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Re: Simplified UI (menu-systems)

>> A menu-system that isn't hierarchical?  As long as you dont put
>> averything in the main menu, I don't really know what you mean..
>Now, I'm not relational database lover.  SQL queries for a menu 
>would be just silly.  But something more in that direction might be 

Well..  I AM a relational database lover, in a sence.. I often feel
trapped when programs force me to use tree-structures.  But as for a
menu, I like to have it as small as possible, and I will learn where
all things are.  A menu is something I can use often, every time I
start a program I haven't placed on the panel.

It would be possible to make another layout of the menu. Nothing
prevents you from placing the same entry in several places or so, but
I would personally don't like to use it.  I want it small, fast and
unambigous.  Generally, you don't search the menu for the program you
look for, you know where it is and just want to start it.

>This is true.  But isn't everything potentially good for education?  I 

That is true.  But we have to start somewhere, pick one or two word
processors we like etc.  We will have to mention to the teachers that
will use the systems that the programs we present to them are a
choice of a much larger pool, and why we've chosen them.

The howtos of today aren't enough.  There are some getting
started-books about linux, but they are often proprietary, and often
directed to a specific distribution.  What we have to say to the
teachers about the main programs they will use, both normal
applications, specific educational ones and scientific.. That is
something we should write down and publish _free_.

>useful in an educational setting.  Whatever system is created 
>should be fairly inclusive.

Inclusive, but still specially designed for the purpose.  One of the
good things with linux is that it doesn't require that much
disk-space, memory etc.  We won't be able to include everything on a
classic PC 386..

>Definately.  It would be nice if there was a good framework for all 
>the small tools an administrator uses, so that it wouldn't have to all 
>be integrated and this small tool could be created on its own.  And 
>I suppose there is -- the command line and its associated 
>programs.  But the command line probably wouldn't be appropriate 
>for many of the audiences of this tool.

There are some more.. There is a graphical linuxconfiguration for
example (I don't remember it's name, it's not in the distribution I
use at home), where you can add users, groups, devises, etc...

>> I saw that the
>> sowftware-page had a pointer to a good program for administrating
>> large group.  I haven't tried it, but maybe it could be fitted in
>> there?
>Which program were you thinking of?

Hmm, I don't remember.. I'll look as soon as I connect myself....
Yes, the "psntools". In the description it's for managing large
number of user-accounts.  hmm, looking at the web-site, it's nothing
graphical though..  ..maybe GNOME has some...or KDE....  yes, they
both have admin-programs..  I'll look more into what they really do..

>> No, that's the big thing.  In a debian-system, the global menu
>> contains allmost every application installed.  In a red
>> hat-enviroment, only the one we chose to will be in the menu.  Maybe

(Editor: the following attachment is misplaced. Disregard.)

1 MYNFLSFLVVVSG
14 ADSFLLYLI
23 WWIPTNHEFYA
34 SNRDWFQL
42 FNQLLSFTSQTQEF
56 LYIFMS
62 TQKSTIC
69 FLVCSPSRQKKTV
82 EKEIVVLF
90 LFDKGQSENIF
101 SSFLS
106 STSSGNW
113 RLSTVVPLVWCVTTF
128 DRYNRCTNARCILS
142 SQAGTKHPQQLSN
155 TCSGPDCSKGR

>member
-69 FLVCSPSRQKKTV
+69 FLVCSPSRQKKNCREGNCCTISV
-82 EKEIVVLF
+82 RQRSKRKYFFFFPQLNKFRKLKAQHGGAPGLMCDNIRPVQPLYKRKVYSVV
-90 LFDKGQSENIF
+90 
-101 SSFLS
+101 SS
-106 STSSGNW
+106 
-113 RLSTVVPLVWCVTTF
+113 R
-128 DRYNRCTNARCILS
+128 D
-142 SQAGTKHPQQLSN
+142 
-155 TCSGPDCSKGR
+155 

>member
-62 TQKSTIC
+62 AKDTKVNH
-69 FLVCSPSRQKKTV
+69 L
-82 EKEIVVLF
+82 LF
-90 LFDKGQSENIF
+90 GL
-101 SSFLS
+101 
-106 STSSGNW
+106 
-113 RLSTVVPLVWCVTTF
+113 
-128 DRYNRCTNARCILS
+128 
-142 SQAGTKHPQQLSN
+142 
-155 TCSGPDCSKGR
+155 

>> that isn't such a bad thing, if you want a menu specifically for
>> aducational use...
>Like I said further up, I think almost anything could be potentially 
>useful for educational use.  But starting out with the most obvious 
>programs is probably the best short-term solution.

Or if someone would take the great task of making a policy for rpm's
and menu's...  That would require getting all srpm's and making good
install-scripts to them...  Or maybe a program to convert deb's to
rpm's, but then I don't see why you should use rpm in the first

Or, maybe there is some distribution allready doing this?  There are
lots of them, and most use rpm's.

I don't know how it is with slackware.. As I understand it, they use
only tar.gz-packages with install-scripts?  It's really just putting
the menu-file in the archive and write in the installscript where it
should go..

>The KDE-like solution is definately more inclusive for various 
>distributions.  It's also rather crufty -- not KDE's fault, but the fault 
>of the distributions who should really be the one's doing that job.

Can we get red hat to do the job for us? :-)

>After all, isn't it rather silly to run ldconfig on every bootup when 
>libraries are installed an order of magnitude less frequently than a 
>bootup in the case of a personal computer, or perhaps exactly the 
>opposite in the case of a server.  These are the exact inefficiencies 
>which plague Windows and MacOS.  Sigh.

Yes, rebooting AT LEAST once during an installation of a new program
is totally silly and unnecessary if it's done right!

>Yes, choose a distribution doesn't make sense.  But it seems like 
>SEUL's (and SEUL/edu's) place to encourage/help/push 
>distributions to do certain things.  If everything is done in 
>distribution-neutral ways that isn't really right either -- it begins to 
>coopt distributions' rightful roles.

I think that if it could be done in one way that fits all
distributions, that would be great!  Unfortunately, I don't think it
can!  That would require a separate program in a separate package
putting al things in the right menu, and then we're back to kde's
solution.  The idea with packages is that they will install the files
needed to the directories meant for that.  Putting an application
into a menu is a part of that.  So lobbying the packagers would be
the best, if we don't want to do all the work by ourselves.  At
least, independance should have it, aimed at beginners...

Educational Free Software - http://hem.fyristorg.com/edufs/